The Butterfly, the Mole and the Sage

Asian Philosophy 19 (3):213-223 (2009)
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Abstract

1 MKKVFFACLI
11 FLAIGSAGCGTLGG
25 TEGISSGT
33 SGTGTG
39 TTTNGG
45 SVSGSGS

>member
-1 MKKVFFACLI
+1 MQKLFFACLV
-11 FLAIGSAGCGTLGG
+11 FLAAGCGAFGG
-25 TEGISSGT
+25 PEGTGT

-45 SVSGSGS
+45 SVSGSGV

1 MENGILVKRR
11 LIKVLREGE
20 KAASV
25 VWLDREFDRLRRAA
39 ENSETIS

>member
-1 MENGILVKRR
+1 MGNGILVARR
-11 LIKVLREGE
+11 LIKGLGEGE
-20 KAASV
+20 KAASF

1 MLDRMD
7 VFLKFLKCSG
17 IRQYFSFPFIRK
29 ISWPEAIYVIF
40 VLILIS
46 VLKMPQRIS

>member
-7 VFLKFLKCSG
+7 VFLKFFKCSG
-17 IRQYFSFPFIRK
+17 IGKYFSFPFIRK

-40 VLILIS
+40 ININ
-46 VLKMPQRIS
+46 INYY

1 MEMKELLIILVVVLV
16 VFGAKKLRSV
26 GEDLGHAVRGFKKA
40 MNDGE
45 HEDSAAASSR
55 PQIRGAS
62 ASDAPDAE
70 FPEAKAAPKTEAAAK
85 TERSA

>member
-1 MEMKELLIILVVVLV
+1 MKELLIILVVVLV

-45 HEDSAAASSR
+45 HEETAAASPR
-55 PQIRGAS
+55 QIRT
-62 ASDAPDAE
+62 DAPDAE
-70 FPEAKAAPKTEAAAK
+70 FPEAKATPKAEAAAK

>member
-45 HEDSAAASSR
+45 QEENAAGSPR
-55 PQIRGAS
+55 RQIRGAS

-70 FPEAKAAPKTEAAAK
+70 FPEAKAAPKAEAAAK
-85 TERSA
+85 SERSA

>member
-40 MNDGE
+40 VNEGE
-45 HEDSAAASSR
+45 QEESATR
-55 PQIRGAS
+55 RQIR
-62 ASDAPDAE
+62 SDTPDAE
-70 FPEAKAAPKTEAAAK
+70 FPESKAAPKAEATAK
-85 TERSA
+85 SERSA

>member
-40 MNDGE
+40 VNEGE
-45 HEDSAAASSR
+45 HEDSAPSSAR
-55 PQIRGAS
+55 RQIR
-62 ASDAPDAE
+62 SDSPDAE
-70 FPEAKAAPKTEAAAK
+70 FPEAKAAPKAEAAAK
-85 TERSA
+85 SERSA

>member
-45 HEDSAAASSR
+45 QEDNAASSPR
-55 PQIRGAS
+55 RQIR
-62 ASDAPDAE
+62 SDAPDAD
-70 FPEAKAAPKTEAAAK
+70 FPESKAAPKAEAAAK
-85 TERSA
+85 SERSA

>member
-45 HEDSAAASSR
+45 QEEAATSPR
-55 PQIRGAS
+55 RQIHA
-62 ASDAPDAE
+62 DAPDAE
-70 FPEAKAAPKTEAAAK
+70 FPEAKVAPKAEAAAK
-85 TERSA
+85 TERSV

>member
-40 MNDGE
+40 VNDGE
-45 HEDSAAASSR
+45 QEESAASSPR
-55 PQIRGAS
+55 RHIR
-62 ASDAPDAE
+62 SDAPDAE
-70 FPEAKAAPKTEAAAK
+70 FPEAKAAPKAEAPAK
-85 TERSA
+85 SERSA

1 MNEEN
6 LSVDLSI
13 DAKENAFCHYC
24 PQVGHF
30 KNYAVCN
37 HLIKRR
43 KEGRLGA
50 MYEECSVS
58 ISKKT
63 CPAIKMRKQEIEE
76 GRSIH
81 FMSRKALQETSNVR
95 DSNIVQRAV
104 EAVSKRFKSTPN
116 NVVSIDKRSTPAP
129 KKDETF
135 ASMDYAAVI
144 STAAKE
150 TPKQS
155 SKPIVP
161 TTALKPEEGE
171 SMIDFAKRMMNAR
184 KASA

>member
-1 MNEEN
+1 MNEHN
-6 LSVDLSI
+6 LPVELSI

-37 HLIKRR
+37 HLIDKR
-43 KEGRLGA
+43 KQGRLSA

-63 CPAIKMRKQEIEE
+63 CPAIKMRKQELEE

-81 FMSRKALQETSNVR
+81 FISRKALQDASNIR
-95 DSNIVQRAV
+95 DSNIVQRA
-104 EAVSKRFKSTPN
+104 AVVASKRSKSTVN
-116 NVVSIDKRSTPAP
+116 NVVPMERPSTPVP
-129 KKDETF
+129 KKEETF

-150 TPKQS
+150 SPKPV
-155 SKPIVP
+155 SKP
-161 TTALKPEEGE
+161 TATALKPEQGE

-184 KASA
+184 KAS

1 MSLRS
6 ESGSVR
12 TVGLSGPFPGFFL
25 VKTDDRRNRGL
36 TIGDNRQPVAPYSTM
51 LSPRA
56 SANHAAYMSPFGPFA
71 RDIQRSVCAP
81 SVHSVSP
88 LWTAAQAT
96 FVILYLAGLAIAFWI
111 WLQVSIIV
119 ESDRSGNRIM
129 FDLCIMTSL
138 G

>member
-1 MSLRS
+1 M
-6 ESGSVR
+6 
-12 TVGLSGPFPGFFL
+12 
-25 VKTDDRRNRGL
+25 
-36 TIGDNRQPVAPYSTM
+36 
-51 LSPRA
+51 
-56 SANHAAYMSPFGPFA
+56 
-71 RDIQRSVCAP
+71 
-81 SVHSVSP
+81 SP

Zhuangzi chooses a butterfly as a metaphor for transformation, a sighted creature whose inherent nature contains, and symbolizes, the potential for transformation from a less valued state to a more valued state. If transformation is not to be valued; if, according to a recent article by Jung Lee, 'there is no implication that it is either possible or desirable for the living to awake from their dream', why not tell a story of a mole awakening from a dream? This would be a more perfect story. There would be no point of a mole awakening since (setting aside tactile, olfactory, auditory and taste sensations for the purpose of the example), there is no way to distinguish between the world of the mole's imagination and the real world that is forever unavailable to a mole. In addition, Zhuangzi relates the story of the coming of a great sage in which it is clearly stated that 'Only at the ultimate awakening shall we know that this is the ultimate dream'. Such textual evidence both from the choice of metaphors and evidential passages indicates that the message of the Zhuangzi is not epistemological relativity, but one of transformation from a state of intellectual blindness to a state of true understanding.

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